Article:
Keeping score: How much time past pols got
December 7, 2011 3:18PM
Former Gov. Rod Blagojevich and wife, Patti, leave home for the Federal Building sentencing, Wednesday, December 7, 2011. | John H. White~Sun-Times
- Photos Blagojevich gets sentenced
- Brown: Well-crafted apology doesn't save Blagojevich
- Editorial: Blagojevich chased the wrong American Dream
- Sneed: Light moment at Blagojevich's sentencing
- Excerpts from Blagojevich’s statement: ‘I am just so incredibly sorry’
- Amy Blagojevich’s letter to Judge Zagel
- Political reaction: No joy, but Blagojevich had it coming
- Blagojevich jurors react to his prison sentence
- Blagojevich arrives home to questions, support: ‘You can do it, man!’
- Key dates in Blagojevich case
- ‘Sorry’ Blagojevich gets 14-year prison sentence
- Excerpts from Zagel’s sentencing: ‘The fabric of Illinois is torn’
Updated: January 9, 2012 9:19AM
Three of the longest sentences ever handed down to corrupt Illinois politicians went to judges snared in the Operation Greylord probe of judicial corruption and its successor investigations.
† Judge Reginald J. Holzer: convicted in 1986 of shaking down lawyers and real estate dealers, initially received the longest sentence of any judge — 18 years in prison, but he was later re-sentenced to 13 years. He served four years in Oxford, Wis. † Judge Thomas J. Maloney: convicted in 1993 of fixing murder cases, was sentenced to 15 years and 9 months, and served 13 years, most of them in Lompoc, Calif. † Judge John J. Devine: the first judge convicted in Greylord in 1984 for extorting bribes from lawyers, was sentenced to 15 years in prison. He served two years in Lompoc, Calif., and died in prison.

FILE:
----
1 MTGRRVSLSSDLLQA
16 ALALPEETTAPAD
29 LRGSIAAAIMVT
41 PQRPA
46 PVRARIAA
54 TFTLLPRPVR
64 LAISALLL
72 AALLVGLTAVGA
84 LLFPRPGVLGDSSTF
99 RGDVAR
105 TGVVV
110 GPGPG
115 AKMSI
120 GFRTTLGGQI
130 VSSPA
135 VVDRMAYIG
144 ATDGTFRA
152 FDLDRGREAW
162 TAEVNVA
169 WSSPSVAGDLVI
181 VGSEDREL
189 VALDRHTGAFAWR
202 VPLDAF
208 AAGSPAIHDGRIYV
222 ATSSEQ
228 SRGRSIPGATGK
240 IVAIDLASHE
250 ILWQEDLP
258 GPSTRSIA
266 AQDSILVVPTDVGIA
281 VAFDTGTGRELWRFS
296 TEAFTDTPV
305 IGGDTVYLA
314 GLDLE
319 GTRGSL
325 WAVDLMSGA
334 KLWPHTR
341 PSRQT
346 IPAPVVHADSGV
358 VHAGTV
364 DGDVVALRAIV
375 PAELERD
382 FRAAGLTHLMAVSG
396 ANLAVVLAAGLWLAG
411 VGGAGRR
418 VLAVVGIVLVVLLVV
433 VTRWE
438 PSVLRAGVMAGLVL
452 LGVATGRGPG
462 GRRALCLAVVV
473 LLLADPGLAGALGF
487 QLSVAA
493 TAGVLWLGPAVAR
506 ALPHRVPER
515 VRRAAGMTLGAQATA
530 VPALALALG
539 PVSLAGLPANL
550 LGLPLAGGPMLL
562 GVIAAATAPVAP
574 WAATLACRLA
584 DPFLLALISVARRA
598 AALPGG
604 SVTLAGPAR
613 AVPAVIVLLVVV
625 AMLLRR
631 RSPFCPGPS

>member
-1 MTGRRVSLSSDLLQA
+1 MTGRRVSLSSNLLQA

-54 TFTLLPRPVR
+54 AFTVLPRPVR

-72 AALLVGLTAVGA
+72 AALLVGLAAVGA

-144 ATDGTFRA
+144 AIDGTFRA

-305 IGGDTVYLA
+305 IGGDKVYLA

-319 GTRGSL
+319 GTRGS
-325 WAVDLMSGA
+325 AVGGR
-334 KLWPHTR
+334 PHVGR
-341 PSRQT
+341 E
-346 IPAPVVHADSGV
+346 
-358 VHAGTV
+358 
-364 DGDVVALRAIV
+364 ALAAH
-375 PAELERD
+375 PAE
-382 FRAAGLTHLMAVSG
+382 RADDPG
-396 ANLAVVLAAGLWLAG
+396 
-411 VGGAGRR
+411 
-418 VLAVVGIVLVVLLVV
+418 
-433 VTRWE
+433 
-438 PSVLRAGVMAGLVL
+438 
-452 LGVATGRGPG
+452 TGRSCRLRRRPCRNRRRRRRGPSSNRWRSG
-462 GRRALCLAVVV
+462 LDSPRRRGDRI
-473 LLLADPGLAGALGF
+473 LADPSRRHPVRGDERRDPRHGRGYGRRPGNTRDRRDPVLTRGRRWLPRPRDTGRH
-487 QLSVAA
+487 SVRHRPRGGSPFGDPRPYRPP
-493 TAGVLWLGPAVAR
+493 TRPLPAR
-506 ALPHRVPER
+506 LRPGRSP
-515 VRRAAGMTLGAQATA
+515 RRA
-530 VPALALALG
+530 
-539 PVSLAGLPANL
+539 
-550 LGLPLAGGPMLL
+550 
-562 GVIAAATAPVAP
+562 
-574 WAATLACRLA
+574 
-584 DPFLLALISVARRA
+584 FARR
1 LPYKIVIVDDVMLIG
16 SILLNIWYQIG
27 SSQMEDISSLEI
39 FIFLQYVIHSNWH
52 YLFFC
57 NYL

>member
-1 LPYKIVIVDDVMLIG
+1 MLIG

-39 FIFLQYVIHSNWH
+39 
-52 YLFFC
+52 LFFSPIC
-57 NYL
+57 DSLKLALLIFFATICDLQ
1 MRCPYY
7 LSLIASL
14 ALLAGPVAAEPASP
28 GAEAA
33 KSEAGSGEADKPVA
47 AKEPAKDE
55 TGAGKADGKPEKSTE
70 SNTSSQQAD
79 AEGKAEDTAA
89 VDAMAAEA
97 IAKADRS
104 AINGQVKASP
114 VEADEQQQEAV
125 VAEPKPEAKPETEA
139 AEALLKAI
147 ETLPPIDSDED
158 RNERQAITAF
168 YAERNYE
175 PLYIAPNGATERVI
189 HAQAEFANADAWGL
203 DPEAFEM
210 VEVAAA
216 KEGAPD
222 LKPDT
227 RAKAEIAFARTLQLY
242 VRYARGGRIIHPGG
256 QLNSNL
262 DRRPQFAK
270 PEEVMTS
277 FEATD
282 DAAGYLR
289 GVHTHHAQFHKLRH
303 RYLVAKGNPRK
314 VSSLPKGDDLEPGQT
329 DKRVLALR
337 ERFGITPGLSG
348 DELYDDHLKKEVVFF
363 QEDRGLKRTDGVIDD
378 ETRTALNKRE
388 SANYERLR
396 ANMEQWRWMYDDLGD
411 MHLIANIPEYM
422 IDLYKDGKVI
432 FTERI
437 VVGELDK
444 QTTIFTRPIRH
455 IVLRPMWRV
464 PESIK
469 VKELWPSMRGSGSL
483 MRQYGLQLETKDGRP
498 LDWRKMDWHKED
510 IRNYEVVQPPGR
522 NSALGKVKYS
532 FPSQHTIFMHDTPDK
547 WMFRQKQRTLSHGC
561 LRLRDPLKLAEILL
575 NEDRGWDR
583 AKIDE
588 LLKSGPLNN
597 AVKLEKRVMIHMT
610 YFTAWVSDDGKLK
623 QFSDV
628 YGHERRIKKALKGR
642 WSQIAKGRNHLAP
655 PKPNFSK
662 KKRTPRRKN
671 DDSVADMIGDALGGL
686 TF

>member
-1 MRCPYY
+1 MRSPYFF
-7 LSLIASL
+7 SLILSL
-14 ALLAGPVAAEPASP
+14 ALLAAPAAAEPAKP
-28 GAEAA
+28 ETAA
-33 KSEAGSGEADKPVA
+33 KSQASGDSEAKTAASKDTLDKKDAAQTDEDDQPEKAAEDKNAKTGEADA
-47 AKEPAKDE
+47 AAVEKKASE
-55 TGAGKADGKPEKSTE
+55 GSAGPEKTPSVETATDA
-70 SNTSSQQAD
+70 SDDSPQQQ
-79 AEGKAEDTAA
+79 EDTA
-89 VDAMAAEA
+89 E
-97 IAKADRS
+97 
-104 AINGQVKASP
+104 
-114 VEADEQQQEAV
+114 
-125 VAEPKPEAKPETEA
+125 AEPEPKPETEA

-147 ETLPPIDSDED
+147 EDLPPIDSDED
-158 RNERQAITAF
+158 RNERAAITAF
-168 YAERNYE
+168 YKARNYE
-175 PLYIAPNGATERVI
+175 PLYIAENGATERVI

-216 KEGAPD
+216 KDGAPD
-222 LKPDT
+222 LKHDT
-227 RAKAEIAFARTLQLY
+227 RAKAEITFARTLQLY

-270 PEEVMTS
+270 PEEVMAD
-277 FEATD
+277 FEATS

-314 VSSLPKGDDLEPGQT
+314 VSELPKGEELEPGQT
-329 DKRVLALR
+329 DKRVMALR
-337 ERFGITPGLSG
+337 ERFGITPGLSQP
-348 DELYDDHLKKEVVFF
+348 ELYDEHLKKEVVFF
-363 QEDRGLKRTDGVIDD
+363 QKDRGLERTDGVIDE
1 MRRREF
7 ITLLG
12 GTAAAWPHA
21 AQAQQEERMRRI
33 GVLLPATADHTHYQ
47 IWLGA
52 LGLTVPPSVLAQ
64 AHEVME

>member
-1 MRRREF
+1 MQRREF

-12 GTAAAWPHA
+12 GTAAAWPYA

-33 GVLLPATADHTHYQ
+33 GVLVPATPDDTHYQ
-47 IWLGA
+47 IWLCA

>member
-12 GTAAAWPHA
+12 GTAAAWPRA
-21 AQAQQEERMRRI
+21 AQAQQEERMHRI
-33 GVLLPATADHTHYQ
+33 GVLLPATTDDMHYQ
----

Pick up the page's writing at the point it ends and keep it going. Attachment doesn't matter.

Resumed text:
† Judge Thomas J. Maloney: convicted in 1993 of fixing murder cases, was sentenced to 15 years and 9 months, and served 13 years, most of them in Lompoc, Calif.
† Judge John J. Devine: the first judge convicted in Greylord in 1984 for extorting bribes from lawyers, was sentenced to 15 years in prison. He served two years in Lompoc, Calif., and died in prison.
† Former Gov. Dan Walker: sentenced to seven years; served 17 months.
† Former Gov. George Ryan: sentenced to 6 1/2 years; has served more than four years and is still in prison.
† Former City Treasurer Miriam Santos: sentenced to three years and four months; served four months, until her conviction was thrown out. She pleaded guilty to avoid retrial and was sentenced to time served.
† U.S. Rep. Mel Reynolds: served five-year sentence in state prison for charges relating to an affair he had with an underage campaign. Reynolds was also sentenced to 6 ½ years in federal prison for corruption. He served more than four years before President Bill Clinton commuted his sentence with a presidential pardon in 2001.
† Former Gov. Otto Kerner: sentenced to three years; served seven months.
† Former City Clerk James Laski: sentenced to two years; served 17 months, the last six months in a halfway house.
† Former U.S. House Ways and Means Committee Chairman Dan Rostenkowski: sentenced to 17 months; served 15 months, last two months in a halfway house. He was later pardoned by Clinton.